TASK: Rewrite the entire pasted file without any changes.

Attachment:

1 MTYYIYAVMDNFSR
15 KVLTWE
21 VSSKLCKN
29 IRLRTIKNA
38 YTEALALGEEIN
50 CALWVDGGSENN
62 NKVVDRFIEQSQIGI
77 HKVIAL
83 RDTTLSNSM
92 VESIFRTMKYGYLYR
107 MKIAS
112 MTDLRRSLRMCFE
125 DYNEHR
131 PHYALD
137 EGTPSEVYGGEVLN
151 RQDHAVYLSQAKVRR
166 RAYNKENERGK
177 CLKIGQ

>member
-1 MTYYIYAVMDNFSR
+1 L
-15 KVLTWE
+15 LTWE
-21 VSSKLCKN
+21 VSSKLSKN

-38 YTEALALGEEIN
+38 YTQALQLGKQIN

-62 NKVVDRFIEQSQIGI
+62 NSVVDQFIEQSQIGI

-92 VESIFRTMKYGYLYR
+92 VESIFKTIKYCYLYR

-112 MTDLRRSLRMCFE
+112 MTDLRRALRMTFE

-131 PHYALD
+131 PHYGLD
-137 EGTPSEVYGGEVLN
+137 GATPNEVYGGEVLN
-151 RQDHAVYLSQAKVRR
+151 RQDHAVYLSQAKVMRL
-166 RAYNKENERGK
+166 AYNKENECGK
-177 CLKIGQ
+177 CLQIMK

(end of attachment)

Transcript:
1 MTYYIYAVMDNFSR
15 KVLTWE
21 VSSKLCKN
29 IRLRTIKNA
38 YTEALALGEEIN
50 CALWVDGGSENN
62 NKVVDRFIEQSQIGI
77 HKVIAL
83 RDTTLSNSM
92 VESIFRTMKYGYLYR
107 MKIAS
112 MTDLRRSLRMCFE
125 DYNEHR
131 PHYALD
137 EGTPSEVYGGEVLN
151 RQDHAVYLSQAKVRR
166 RAYNKENERGK
177 CLKIGQ

>member
-1 MTYYIYAVMDNFSR
+1 L
-15 KVLTWE
+15 LTWE
-21 VSSKLCKN
+21 VSSKLSKN

-38 YTEALALGEEIN
+38 YTQALQLGKQIN

-62 NKVVDRFIEQSQIGI
+62 NSVVDQFIEQSQIGI

-92 VESIFRTMKYGYLYR
+92 VESIFKTIKYCYLYR

-112 MTDLRRSLRMCFE
+112 MTDLRRALRMTFE

-131 PHYALD
+131 PHYGLD
-137 EGTPSEVYGGEVLN
+137 GATPNEVYGGEVLN
-151 RQDHAVYLSQAKVRR
+151 RQDHAVYLSQAKVMRL
-166 RAYNKENERGK
+166 AYNKENECGK
-177 CLKIGQ
+177 CLQIMK